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Atlantic Subsurface Temperatures: Response to a Shutdown of the Overturning Circulation and Consequences for Its Recovery

J. MignotPotsdam Institute for Climate Impact Research, Potsdam, Germany

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A. GanopolskiPotsdam Institute for Climate Impact Research, Potsdam, Germany

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A. LevermannPotsdam Institute for Climate Impact Research, Potsdam, Germany

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Abstract

Using the coupled climate model of intermediate complexity, CLIMBER-3α, changes in the vertical thermal structure associated with a shutdown of the Atlantic meridional overturning circulation (AMOC) are investigated. When North Atlantic Deep Water formation is inhibited by anomalous freshwater forcing, intermediate depth ventilation can remain active and cool the subsurface water masses (i.e., the “cold case”). However, if intermediate ventilation is completely suppressed, relatively warm water coming from the south penetrates to a high northern latitude beneath the halocline and induces a strong vertical temperature inversion between the surface and intermediate depth (i.e., the “warm case”). Both types of temperature anomalies emerge within the first decade after the beginning of the freshwater perturbation. The sign of subsurface temperature anomaly has a strong implication for the recovery of the AMOC once the anomalous freshwater forcing is removed. While the AMOC recovers from the cold case on centennial time scales, the recovery is much more rapid (decadal time scales) when ventilation is completely suppressed and intermediate depths are anomalously warm. This is explained by a more rapid destabilization of the water column after cessation of the anomalous flux due to a strong vertical temperature inversion. A suite of sensitivity experiments with varying strength and duration of the freshwater perturbation and a larger value of background vertical diffusivity demonstrate robustness of the phenomenon. Implications of the simulated subsurface temperature response to the shutdown of the AMOC for future climate and abrupt climate changes of the past are discussed.

* Current affiliation: LOCEAN, Unité Mixte de Recherché, CNRS-IRD-UPMC-MNHN, Université Pierre et Marie Curie, Paris, France

+ Additional affiliation: Institute of Physics, Potsdam University, Potsdam, Germany

Corresponding author address: J. Mignot, LOCEAN, Université Pierre et Marie Curie, Case courrier 100, 4 place Jussieu, 75252 Paris CEDEX 05, France. Email: juliette.mignot@locean-ipsl.upmc.fr

Abstract

Using the coupled climate model of intermediate complexity, CLIMBER-3α, changes in the vertical thermal structure associated with a shutdown of the Atlantic meridional overturning circulation (AMOC) are investigated. When North Atlantic Deep Water formation is inhibited by anomalous freshwater forcing, intermediate depth ventilation can remain active and cool the subsurface water masses (i.e., the “cold case”). However, if intermediate ventilation is completely suppressed, relatively warm water coming from the south penetrates to a high northern latitude beneath the halocline and induces a strong vertical temperature inversion between the surface and intermediate depth (i.e., the “warm case”). Both types of temperature anomalies emerge within the first decade after the beginning of the freshwater perturbation. The sign of subsurface temperature anomaly has a strong implication for the recovery of the AMOC once the anomalous freshwater forcing is removed. While the AMOC recovers from the cold case on centennial time scales, the recovery is much more rapid (decadal time scales) when ventilation is completely suppressed and intermediate depths are anomalously warm. This is explained by a more rapid destabilization of the water column after cessation of the anomalous flux due to a strong vertical temperature inversion. A suite of sensitivity experiments with varying strength and duration of the freshwater perturbation and a larger value of background vertical diffusivity demonstrate robustness of the phenomenon. Implications of the simulated subsurface temperature response to the shutdown of the AMOC for future climate and abrupt climate changes of the past are discussed.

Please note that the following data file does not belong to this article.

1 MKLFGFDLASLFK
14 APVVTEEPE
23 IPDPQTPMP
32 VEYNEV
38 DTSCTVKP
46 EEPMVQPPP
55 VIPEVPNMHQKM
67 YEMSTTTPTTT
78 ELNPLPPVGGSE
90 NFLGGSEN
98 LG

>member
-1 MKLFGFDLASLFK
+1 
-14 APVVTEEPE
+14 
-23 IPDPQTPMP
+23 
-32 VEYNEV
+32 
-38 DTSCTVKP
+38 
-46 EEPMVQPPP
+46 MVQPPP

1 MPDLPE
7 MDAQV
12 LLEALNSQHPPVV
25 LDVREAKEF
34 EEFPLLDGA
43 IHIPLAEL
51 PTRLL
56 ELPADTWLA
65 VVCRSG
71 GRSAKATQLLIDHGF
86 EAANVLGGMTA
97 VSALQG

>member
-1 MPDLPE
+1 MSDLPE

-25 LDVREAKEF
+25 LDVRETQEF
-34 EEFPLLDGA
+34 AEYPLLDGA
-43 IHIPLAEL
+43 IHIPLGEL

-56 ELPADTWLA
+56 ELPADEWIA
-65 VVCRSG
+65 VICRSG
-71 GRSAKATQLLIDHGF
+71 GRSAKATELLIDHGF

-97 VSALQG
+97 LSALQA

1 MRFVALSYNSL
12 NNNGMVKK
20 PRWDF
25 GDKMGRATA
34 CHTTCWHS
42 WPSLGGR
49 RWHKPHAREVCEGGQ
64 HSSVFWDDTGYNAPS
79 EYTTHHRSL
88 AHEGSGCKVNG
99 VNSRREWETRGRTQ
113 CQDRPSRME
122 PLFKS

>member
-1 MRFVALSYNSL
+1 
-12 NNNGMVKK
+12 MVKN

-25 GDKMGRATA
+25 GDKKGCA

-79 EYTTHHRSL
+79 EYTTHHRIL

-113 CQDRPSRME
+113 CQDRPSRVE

* Current affiliation: LOCEAN, Unité Mixte de Recherché, CNRS-IRD-UPMC-MNHN, Université Pierre et Marie Curie, Paris, France

+ Additional affiliation: Institute of Physics, Potsdam University, Potsdam, Germany

Corresponding author address: J. Mignot, LOCEAN, Université Pierre et Marie Curie, Case courrier 100, 4 place Jussieu, 75252 Paris CEDEX 05, France. Email: juliette.mignot@locean-ipsl.upmc.fr

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